DNA barcode reference libraries for the monitoring of aquatic biota in Europe: Gap-analysis and recommendations for future work

Authors: HannahWeigand a, Arne J.Beermann b, Fedor Čiampor c, Filipe O.Costa de, Zoltán Csabai f,  Sofia Duarte de,  Matthias F.Geiger g,  Michał Grabowski h,  FrédéricRimet i, BjörnRulik g,  MalinStrand j,  NikolausSzucsich k,  Alexander M.Weigand ab,  EndreWillassen l,  Sofia A.Wyler m,  Agnès Bouchez i, Angel Borja, n, Zuzana Čiamporová-Zaťovičová c,  Sónia Ferreirao Klaas-Douwe B. Dijkstra p,  Jörg Freyhof r, Piotr Gadawski h, Wolfram Graf s, Arne Haegerbaeumer t, Berry B.van der Hoorn p, Bella Japoshvili u, Lujza Keresztes v, Emre Keskin w,  Florian Leese b, Jan N. Macher p, Tomasz Mamos h, Guy Paz x, Vladimir Pešić y, Daniela Maric Pfannkuchen z, Martin Andreas Pfannkuchen z, Benjamin W. Pricea a, BukiRinkevich x, Marcos A.L.Teixeira de, GáborVárbíró ab, Torbjørn Ekrem ac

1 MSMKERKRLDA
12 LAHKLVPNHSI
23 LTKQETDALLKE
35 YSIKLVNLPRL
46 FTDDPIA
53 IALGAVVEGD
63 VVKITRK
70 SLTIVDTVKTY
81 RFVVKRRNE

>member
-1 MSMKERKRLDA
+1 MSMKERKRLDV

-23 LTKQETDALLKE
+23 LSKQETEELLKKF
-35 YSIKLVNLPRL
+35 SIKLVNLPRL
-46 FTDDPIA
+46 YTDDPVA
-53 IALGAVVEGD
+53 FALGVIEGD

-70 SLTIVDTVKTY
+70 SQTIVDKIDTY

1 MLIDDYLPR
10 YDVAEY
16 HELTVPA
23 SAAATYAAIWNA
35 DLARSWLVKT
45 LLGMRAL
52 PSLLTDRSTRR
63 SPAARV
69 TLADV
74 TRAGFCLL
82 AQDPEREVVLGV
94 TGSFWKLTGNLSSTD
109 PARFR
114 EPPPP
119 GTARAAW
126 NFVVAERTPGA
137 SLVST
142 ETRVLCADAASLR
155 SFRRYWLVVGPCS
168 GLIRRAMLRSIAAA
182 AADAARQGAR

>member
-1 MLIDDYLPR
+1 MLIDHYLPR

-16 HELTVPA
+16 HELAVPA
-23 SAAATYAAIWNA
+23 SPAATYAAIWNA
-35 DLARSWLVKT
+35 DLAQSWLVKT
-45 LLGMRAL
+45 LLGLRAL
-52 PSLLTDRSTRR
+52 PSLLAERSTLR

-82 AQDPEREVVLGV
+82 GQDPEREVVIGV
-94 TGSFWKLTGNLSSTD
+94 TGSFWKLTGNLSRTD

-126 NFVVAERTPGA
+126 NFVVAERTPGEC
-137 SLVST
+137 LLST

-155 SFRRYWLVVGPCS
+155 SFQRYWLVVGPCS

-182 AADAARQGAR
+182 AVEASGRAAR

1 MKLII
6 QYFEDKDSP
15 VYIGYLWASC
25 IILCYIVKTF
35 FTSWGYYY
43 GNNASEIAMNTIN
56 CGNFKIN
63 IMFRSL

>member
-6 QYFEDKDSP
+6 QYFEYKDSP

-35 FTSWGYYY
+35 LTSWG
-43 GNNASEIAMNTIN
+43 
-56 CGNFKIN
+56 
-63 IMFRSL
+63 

a Musée National d’Histoire Naturelle, 25 Rue Münster, 2160 Luxembourg, Luxembourg b University of Duisburg-Essen, Faculty of Biology, Aquatic Ecosystem Research, Universitaetsstr. 5, 45141 Essen, Germany c Slovak Academy of Sciences, Plant Science and Biodiversity Centre, Zoology Lab, Dúbravská cesta 9, 84523 Bratislava, Slovakia d Centre of Molecular and Environmental Biology (CBMA), University of Minho, Campus de Gualtar, 4710-057 Braga, Portugal e Institute of Science and Innovation for Bio-Sustainability (IB-S), University of Minho, Campus de Gualtar, 4710-­057 Braga, Portugal f University of Pécs, Faculty of Sciences, Department of Hydrobiology, Ifjúság útja 6, H7624 Pécs, Hungary g Zoologisches Forschungsmuseum Alexander Koenig, Leibniz Institute for Animal Biodiversity, Adenauerallee 160, 53113 Bonn, Germany h University of Lodz, Faculty of Biology and Environmental Protection, Department of Invertebrate Zoology and Hydrobiology, Banacha 12/16, 90-237 Łódź, Poland i INRA, Université Savoie Mont Blanc, UMR Carrtel, FR-74200 Thonon-les-Bains, France j Swedish University of Agricultural Sciences, Swedish Species Information Centre, Uppsala, Sweden k Natural History Museum Vienna, Burgring 7, 1010 Vienna, Austria l University of Bergen, University Museum of Bergen, NO-5007 Bergen, Norway m info fauna – Centre Suisse de Cartographie de la Faune (CSCF), Avenue de Bellevaux 51, 2000 Neuchâtel, Switzerland n AZTI – Marine Research Division, Herrera Kaia, Portualdea z/g, 20110 Pasaia, Gipuzkoa, Spain o CIBIO/InBIO, Centro de Investigação em Biodiversidade e Recursos Genéticos, Universidade do Porto, Campus Agrário de Vairão, 4485-661 Vairão, Portugal p Naturalis Biodiversity Center, PO Box 9517, 2300 RA Leiden, the Netherlands q University of Salzburg, Department of Biosciences, Hellbrunnerstraße 34, 5020 Salzburg, Austria r Leibniz-Institute of Freshwater Ecology and Inland Fisheries (IGB), 12587 Berlin, Germany s University of Natural Resources and Life Sciences, Vienna, Institute of Hydrobiology and Aquatic Ecosystem Management (IHG), Gregor-Mendel-Straße 33/DG, 1180 Vienna, Austria t Bielefeld University, Department of Animal Ecology, Konsequenz 45, 33615 Bielefeld, Germany u Ilia State University, Institute of Zoology, ⅗ Cholokashvili ave, 0179 Tbilisi, Georgia v Babeș-Bolyai University, Faculty of Biology and Geology, Center of Systems Biology, Biodiversity and Bioresources, Cliniclor 5-7, 400006 Cluj Napoca, Romania w Ankara University, Agricultural Faculty, Department of Fisheries and Aquaculture, Evolutionary Genetics Laboratory (eGL), Ankara, Turkey x Israel Oceanographic and Limnological Research, National Institute of Oceanography, Haifa 31080, Israel y University of Montenegro, Department of Biology, Cetinjski put bb., 20000 Podgorica, Montenegro z Rudjer Boskovic Institute, Center for Marine Research, G. Paliaga 5, Rovinj, Croatia aa Natural History Museum, Cromwell Road, London, UK ab MTA Centre for Ecological Research, Danube Research Institute, Department of Tisza River Research, Bem square 18/C, H4026 Debrecen, Hungary ac Norwegian University of Science and Technology, NTNU University Museum, Department of Natural History, NO-7491 Trondheim, Norway